She was kind enough to let me interview her, and wow, the answers are cool.
Check it out!
In her own words:
I have a husband, children, grandchildren, a craft supplies shop, a cat and a canary. Life is good.
HAHA! I love it! Short and sweet!
Q. Do you do any special research for your novels?
Definitely! The world of The Cardanon Chronicles has enough about people and landscape in common with our world for a reader to make a connection and feel some familiarity with the settings. I always make sure the geography and geology is plausible but when it comes to armour or botany or sailing ships, for instance, I really check the details and make sure I don’t go badly wrong. I would rather work around it than make a bad mistake. I keep a thesaurus and a book on dogs close to hand at all times but then, who wouldn’t?
Q. What’s your favorite genre to read? Do you write it?
I spent most of the 60s and 70s reading vast amounts of science fiction. That felt like a golden age for wild imaginings and from there I moved into a lot of swords and sorcery fantasy, and I mean a lot! I like to escape when I read and it is the same when I write. I enjoy crime mysteries too which I think shows through in The Silver House. I didn’t set out to solve a murder alongside a magic and Dragons adventure but I just couldn’t help myself.
Q. What are you working on right now? Can you tell us about it?
The second of the Cardanon Chronicles is causing me no end of grief but I am plugging away at it. I have outlines for the four book set but that is a long way from a satisfying story, particularly as I seem to write long books. Book 2 will be The Ruby Princess and pick up some of the main characters from The Silver House, six years on.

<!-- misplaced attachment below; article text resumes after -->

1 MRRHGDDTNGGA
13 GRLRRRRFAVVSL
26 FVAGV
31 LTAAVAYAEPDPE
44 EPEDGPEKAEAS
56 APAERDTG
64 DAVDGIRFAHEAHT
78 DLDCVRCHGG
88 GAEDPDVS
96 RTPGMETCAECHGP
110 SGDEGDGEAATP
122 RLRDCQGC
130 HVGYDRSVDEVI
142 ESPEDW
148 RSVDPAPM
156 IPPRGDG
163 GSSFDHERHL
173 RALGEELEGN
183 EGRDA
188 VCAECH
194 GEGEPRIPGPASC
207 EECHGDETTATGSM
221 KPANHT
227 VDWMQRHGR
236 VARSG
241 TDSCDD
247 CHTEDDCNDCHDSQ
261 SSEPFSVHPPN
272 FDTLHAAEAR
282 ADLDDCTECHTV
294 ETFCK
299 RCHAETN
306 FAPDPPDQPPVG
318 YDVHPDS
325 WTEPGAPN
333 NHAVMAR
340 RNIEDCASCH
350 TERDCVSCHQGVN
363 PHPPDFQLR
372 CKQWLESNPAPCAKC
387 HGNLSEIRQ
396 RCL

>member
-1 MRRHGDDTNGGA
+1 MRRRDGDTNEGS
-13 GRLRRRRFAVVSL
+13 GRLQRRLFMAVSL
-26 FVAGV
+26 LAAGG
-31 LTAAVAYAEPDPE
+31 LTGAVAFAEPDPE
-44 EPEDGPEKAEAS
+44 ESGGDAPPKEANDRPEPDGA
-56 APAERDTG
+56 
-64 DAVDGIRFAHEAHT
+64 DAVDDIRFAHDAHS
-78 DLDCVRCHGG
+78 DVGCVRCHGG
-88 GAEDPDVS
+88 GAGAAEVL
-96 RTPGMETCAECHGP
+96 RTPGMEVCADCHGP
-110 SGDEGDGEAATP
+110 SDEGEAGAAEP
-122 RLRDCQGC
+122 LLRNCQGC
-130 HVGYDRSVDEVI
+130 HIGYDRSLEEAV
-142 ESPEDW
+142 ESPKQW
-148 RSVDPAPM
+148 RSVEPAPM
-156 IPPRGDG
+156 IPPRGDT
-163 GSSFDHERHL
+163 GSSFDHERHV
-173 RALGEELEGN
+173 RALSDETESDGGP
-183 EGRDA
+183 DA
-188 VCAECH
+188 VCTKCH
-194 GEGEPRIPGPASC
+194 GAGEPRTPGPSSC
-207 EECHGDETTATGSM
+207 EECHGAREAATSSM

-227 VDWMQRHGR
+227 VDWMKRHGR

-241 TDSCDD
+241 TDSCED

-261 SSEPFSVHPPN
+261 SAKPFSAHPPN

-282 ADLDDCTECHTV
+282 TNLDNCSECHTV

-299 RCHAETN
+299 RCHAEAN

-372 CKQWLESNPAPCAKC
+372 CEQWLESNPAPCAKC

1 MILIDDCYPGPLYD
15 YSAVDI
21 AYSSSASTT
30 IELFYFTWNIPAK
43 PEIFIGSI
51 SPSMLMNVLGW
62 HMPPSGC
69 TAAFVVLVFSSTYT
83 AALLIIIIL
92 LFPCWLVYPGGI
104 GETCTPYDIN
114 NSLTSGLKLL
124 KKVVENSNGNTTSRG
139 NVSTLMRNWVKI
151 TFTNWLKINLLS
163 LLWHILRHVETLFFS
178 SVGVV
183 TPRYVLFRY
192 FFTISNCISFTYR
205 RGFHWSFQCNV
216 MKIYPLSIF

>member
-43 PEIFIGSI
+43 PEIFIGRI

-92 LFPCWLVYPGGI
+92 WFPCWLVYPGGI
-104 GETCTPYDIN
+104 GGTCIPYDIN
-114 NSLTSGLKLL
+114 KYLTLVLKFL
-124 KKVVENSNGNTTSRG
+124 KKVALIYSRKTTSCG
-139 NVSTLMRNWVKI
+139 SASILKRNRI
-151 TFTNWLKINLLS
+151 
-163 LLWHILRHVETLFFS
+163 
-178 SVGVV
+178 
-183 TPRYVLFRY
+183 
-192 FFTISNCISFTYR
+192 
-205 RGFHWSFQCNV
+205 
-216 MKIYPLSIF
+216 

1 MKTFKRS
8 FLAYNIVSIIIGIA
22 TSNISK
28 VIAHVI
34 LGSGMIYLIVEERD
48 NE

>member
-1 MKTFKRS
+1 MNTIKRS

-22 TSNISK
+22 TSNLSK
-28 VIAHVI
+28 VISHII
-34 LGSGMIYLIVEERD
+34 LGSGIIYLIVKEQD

Q. Did you ever write a character you didn’t like? Or one that gave you problems, going against your intentions for them or your story?
They can’t all be likeable or the story would be very boring. My characters are people, after all, be they human or Dragon. I find they come to life as the story goes on and start adding their own bits to the story but I am quite strict with them. They are there to add to the story line, not mess it up!
Q. The opportunity to go on a surprise vacation arises. You have 90 minutes to pack and get to the airport. Where will you go and what will you pack?
Here is my secret, I have never flown and I don’t have a passport. However surprise vacations are definitely my thing. I can pick up some embroidery, my Kindle and a credit card and be on the road for the English Lake District in 5 minutes. Join me?
Q. If they make a movie about your life, who do you want to play your part?
Obviously a beautiful action heroine, seductive and resourceful. Maybe Lucy Lawless or Angelina Jolie? In my dreams!
That was a GREAT interview, thank you, Janet! I am so pleased to hear about your book! Tell us about it!
The first of The Cardanon Chronicles, this is an adventure story in a world of Dragons, magic, politics, murder, invasion, battles and heroes.
The Zashran invaders are at the gates of Cardanon. As the city falls the Dragon Mothers take the Silver House and the city’s children into hiding away from the mortal world.